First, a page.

Millions of women who have had hysterectomies have gotten Pap tests despite recommendations nearly a decade old that say such tests are not needed and might actually do more harm than good.
The overall news about Pap tests is actually encouraging, though. A report in the January 3 issue of Morbidity and Mortality Weekly Report, a publication of the Centers for Disease Control and Prevention, notes that guidelines for Pap tests are in fact being more closely followed, especially by women younger than 30.
Those guidelines have been laid down by three organizations: the American College of Obstetricians and Gynecologists, the American Cancer Society, and the U.S. Preventive Services Task Force.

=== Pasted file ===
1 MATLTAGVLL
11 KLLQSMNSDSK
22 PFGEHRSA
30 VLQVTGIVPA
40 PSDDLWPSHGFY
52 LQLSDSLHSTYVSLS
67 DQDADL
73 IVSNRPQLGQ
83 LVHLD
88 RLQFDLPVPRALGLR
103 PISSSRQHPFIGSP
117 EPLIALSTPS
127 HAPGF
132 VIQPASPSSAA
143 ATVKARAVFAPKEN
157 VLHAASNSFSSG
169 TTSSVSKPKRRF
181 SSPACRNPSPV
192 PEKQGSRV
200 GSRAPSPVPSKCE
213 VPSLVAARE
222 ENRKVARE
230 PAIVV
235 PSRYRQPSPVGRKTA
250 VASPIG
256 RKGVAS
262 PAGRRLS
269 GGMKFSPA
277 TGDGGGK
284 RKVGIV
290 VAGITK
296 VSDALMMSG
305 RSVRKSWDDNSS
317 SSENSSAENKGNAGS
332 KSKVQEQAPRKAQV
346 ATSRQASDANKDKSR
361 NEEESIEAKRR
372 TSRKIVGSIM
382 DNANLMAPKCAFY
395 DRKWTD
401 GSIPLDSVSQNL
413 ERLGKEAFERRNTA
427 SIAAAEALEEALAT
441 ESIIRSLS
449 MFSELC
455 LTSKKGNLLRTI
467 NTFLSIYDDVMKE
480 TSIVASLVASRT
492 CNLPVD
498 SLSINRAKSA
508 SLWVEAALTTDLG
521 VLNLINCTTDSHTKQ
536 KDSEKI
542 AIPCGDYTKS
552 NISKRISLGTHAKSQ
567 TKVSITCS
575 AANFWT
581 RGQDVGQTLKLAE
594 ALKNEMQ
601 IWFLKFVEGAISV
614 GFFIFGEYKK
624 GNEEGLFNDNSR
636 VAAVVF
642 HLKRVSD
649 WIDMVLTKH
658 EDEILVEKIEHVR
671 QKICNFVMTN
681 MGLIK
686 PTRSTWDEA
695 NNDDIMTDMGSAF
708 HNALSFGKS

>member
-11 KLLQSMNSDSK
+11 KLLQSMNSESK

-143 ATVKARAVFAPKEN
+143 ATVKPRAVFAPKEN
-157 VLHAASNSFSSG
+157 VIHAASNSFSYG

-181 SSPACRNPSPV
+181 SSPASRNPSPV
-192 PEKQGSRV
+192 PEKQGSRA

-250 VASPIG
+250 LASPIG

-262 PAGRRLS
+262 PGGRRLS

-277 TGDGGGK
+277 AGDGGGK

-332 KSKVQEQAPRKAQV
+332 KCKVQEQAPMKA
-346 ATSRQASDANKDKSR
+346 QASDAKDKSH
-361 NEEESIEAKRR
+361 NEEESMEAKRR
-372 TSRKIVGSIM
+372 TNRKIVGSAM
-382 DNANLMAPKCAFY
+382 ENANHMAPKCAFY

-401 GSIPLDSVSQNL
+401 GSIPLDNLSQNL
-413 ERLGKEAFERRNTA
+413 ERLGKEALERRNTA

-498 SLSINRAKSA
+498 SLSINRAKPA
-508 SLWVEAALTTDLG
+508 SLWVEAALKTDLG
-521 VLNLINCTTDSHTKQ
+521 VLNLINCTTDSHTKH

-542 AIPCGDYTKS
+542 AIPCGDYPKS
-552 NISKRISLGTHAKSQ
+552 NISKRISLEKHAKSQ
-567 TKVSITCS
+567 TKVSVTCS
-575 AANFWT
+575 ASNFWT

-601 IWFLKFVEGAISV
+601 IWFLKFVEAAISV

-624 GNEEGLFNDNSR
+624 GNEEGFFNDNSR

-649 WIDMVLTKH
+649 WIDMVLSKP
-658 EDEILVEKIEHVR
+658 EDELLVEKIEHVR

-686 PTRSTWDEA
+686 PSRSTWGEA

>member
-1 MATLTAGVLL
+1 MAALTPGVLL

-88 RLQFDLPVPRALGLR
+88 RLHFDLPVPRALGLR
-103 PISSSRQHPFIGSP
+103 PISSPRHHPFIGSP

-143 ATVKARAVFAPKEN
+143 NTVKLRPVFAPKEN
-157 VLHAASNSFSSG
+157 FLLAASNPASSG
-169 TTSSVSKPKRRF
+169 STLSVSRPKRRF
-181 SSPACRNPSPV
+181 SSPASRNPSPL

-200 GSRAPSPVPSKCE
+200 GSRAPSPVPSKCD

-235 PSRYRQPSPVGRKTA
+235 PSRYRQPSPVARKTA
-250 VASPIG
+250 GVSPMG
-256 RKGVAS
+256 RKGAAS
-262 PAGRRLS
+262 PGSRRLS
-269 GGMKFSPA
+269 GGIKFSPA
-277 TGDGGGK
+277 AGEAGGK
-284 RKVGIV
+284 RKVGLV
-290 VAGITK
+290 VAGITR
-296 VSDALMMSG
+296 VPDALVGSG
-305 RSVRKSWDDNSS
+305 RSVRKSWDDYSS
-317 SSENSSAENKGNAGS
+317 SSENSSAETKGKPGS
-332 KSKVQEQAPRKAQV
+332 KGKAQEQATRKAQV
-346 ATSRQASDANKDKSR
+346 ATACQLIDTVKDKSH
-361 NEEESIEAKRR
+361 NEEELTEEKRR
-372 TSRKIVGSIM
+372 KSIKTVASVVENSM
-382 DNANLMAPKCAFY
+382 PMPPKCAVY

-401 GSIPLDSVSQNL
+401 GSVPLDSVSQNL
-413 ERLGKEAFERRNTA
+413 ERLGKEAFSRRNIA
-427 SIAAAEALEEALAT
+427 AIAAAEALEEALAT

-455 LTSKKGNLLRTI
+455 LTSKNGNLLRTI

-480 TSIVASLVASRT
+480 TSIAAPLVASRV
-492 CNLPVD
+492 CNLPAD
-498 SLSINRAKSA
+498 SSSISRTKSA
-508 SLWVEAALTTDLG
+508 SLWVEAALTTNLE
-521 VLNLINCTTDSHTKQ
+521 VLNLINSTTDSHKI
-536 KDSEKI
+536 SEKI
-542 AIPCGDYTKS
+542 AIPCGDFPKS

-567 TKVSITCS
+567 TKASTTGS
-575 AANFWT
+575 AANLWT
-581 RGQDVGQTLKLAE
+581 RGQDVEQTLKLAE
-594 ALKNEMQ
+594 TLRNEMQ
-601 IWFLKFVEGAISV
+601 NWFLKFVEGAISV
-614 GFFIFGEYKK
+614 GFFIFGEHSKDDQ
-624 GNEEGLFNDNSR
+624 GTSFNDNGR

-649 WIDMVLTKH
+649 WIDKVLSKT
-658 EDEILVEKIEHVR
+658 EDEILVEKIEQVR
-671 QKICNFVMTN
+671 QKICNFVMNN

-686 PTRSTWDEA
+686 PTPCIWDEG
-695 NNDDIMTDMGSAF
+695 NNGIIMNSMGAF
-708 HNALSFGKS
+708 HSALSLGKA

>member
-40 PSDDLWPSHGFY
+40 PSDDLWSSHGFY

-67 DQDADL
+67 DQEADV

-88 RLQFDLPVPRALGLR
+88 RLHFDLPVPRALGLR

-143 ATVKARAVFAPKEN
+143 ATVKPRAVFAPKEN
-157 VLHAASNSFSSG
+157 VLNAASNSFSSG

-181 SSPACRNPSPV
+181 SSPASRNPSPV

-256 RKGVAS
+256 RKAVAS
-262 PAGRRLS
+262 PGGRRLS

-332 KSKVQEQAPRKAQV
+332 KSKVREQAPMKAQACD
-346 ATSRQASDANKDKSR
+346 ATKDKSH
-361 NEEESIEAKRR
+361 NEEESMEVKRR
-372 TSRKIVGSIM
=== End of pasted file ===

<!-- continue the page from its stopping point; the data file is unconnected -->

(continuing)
“In late 2002 and 2003, when the three organizations updated their guidelines, they all recommended that most women having had total hysterectomies for benign reasons should no longer be screened regularly, and the USPSTF recommended that women [65 and older] with a history of normal screening results should no longer be routinely screened,” the report states.
The percentage of women 18 to 21 who said that they’ve never been screened increased from about 24 percent in 2000 to about 48 percent in 2010; Pap tests are not recommended for women under 21.
In addition, Pap testing within the last three months for women 30 and older declined from about 73 percent in 2000 to about 59 percent in 2010.An improvement, for sure, but not so much as the authors would like to see.